The defendant also contends that the judgment should be reversed because of alleged prejudicial misconduct of the district attorney in the course of his argument to the jury. Three instances of alleged misconduct are cited, viz: (1) characterizing the defendant's failure to testify as tantamount to a confession; (2) intimating that if the jury failed to find him guilty the stepdaughters would not be safe at home; and (3) making the statement that "The man is guilty of the crime as charged. I hope you will uphold your duty as jurors [207 Cal. App. 2d 424] and so find." Taken out of context or interpreted as the defendant has interpreted them the statements objected to might constitute misconduct. However, when considered as a part of a total charge to the jury, no misconduct appears.

[13] The prosecution may comment upon a defendant's failure to deny or explain incriminating evidence, and may argue that such failure is a circumstance which supports its truth. (People v. Redrick, 55 Cal. 2d 282, 289 [10 Cal. Rptr. 823, 359 P.2d 255]; People v. Adamson, 27 Cal. 2d 478, 488 [165 P.2d 3]; People v. King, 103 Cal. App. 2d 122, 127 [229 P.2d 20].) [14] In the case at bar the comments of the district attorney respecting the defendant's failure to testify directed the jury's attention to the fact that he neither denied nor explained the testimony of his stepdaughter, or the written statement which he prepared; did not include an assertion that such failure constituted a confession; and may not be interpreted as a declaration that such failure was tantamount to a confession. The probability that the jury might so interpret these comments was foreclosed by the court's instructions that there was no confession in the case; that the defendant was not required to testify; and that his failure to do so did not create a presumption nor warrant an inference of guilt.

[15] The contention that the district attorney intimated to the jury that if they did not find the defendant guilty his stepdaughters would not be safe at home is based on the following ambiguously phrased statement:

"You heard the little girl, you have heard the police officer, you have heard the mother, who was a defense witness, and you have heard the case. The evidence is there. Are you going to tell the rest of us if that law about orally copulating little girls is going to be enforced in the County of San Diego, whether that little girl can go home tonight and not have to worry about that man, and whether that fourteen year old little girl can go home tonight and not have to worry about that man doing...."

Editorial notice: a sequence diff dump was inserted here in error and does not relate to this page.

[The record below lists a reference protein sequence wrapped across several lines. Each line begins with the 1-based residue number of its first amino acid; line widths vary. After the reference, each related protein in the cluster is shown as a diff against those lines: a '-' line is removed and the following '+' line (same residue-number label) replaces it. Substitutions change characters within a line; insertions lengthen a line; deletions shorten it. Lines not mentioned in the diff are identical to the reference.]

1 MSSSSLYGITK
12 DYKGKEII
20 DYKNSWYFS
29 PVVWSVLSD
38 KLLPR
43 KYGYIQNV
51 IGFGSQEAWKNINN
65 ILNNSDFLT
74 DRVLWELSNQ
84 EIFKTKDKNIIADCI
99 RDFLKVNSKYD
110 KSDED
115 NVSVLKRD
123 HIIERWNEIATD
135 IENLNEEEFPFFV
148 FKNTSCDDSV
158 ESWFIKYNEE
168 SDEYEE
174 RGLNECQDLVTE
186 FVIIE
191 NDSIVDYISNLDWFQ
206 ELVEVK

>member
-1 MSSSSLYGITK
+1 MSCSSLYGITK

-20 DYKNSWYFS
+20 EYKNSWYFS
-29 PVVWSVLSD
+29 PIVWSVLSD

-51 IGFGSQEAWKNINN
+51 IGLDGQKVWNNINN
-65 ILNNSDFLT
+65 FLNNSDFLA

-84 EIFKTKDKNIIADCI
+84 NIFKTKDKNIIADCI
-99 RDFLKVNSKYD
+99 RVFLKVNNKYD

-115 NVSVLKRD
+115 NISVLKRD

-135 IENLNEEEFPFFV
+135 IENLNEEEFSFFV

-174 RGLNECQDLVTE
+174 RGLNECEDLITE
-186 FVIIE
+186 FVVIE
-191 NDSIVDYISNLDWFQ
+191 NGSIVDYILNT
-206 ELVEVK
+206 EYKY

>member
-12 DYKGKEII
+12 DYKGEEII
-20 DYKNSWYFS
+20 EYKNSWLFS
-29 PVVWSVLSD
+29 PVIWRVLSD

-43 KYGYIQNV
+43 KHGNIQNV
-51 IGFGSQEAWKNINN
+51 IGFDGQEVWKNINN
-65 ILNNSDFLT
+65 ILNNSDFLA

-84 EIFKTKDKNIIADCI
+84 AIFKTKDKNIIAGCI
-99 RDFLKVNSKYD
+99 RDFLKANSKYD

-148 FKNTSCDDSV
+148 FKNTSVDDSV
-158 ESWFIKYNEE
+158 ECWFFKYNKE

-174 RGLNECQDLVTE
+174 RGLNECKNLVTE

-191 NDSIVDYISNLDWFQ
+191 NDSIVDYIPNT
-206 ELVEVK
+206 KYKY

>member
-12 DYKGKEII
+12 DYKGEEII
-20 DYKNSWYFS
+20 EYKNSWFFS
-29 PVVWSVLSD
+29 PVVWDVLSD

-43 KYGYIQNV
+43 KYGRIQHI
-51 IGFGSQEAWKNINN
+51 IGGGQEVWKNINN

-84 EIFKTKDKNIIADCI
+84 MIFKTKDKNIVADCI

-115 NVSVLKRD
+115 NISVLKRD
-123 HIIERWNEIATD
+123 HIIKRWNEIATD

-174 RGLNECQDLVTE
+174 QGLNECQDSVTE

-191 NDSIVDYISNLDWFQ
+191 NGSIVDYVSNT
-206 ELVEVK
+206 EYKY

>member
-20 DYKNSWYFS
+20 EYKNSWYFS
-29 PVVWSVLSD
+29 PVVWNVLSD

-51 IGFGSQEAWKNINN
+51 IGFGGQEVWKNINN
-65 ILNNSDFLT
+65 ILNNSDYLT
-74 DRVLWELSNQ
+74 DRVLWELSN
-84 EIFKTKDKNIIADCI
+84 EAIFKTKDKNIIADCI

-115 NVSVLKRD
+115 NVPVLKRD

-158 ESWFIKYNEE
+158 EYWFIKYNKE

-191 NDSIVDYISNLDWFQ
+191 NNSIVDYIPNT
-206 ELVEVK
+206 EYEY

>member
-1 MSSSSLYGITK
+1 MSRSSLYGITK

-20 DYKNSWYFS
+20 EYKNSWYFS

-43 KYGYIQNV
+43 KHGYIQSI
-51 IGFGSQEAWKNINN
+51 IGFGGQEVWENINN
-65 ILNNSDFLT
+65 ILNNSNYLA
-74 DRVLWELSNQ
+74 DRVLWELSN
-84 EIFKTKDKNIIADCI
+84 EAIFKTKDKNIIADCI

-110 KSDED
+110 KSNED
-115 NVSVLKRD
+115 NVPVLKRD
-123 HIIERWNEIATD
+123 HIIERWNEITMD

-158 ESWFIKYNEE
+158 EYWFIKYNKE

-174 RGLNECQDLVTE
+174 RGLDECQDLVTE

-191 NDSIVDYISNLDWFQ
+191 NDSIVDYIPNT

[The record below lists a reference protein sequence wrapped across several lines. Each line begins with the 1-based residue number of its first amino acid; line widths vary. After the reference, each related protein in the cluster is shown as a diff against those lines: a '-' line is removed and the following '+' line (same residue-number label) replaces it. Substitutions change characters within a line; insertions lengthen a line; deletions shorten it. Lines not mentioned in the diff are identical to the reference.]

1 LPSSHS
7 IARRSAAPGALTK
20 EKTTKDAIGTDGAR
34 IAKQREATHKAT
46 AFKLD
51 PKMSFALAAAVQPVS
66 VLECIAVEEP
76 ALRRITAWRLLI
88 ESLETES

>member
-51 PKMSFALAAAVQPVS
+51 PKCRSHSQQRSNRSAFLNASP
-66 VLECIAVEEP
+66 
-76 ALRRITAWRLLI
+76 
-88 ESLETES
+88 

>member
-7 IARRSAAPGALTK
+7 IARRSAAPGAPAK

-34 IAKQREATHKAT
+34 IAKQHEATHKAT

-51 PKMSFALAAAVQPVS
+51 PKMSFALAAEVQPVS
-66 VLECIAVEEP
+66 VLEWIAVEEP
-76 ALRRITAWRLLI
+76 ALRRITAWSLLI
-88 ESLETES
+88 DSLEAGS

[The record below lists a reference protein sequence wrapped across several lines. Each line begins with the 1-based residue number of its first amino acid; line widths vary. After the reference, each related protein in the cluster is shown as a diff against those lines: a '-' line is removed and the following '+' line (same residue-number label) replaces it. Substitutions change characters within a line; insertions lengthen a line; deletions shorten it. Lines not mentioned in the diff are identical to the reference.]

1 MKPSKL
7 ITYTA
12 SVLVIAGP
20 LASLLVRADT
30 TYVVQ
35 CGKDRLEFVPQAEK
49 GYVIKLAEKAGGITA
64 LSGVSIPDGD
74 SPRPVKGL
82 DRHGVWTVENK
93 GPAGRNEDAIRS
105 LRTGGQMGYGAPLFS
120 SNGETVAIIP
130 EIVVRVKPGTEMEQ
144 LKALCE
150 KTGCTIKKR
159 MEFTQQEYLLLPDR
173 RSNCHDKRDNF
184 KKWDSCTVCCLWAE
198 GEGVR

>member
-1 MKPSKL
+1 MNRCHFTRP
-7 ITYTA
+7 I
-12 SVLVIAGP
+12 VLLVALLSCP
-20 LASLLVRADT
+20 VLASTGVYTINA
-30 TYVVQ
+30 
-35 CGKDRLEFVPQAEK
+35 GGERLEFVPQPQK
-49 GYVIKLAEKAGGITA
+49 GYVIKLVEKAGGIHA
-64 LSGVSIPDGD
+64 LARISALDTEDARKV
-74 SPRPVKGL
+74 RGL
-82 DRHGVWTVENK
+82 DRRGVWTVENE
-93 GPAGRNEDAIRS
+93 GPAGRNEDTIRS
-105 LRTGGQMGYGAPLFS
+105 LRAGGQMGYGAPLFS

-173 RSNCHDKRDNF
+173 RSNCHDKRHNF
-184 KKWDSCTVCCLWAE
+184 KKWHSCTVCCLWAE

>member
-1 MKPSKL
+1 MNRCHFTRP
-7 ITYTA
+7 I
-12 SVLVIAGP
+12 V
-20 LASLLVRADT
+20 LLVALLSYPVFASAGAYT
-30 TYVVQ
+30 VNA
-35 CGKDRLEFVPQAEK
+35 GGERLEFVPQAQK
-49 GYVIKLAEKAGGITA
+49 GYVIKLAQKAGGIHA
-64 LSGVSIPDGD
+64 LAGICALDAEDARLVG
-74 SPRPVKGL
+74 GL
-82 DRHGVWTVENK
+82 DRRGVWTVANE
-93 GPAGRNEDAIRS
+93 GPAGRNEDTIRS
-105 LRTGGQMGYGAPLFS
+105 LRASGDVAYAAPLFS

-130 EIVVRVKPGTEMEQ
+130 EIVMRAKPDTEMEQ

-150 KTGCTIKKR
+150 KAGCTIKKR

Upon objection that, "This is way beyond rebuttal. I don't know if it is proper," the court admonished the district attorney to confine his remarks to the 10-year-old girl, i.e., the victim. No request that the jury be admonished to disregard the remarks objected to was made. (People v. McNear, 190 Cal. App. 2d 541 [12 Cal. Rptr. 124]; People v. Dunlop, 79 Cal. App. 2d 207 [179 P.2d 658]; People v. DuBois, 16 Cal. App. 2d 81, 87 [60 P.2d 190].) As more clearly appears from [207 Cal. App. 2d 425] that part of the argument immediately preceding the statements in question, the district attorney was urging the jury to base their verdict on the evidence and find the defendant guilty. The remarks about the "little girl" and the "fourteen year old little girl" were unnecessary; in the light of the total argument are not as singularly significant as a detached consideration thereof might indicate; and did not bear the importance which the defendant now applies to them.

Similarly, the closing remarks of the district attorney that, "The man is guilty of the crime as charged. I hope you will uphold your duty as jurors and so find," when considered in context with the total argument, do not carry the objectionable interpretation which the defendant places upon them. It is contended that by these two sentences the district attorney expressed his personal belief respecting the defendant's guilt, regardless of the evidence. The record belies this contention. It is obvious that the statement in question expressed a conclusion based upon the evidence. This was not error. (People v. Wein, 50 Cal. 2d 383, 396 [326 P.2d 457]; People v. Pratchner, 9 Cal. App. 2d 451, 453 [50 P.2d 75].)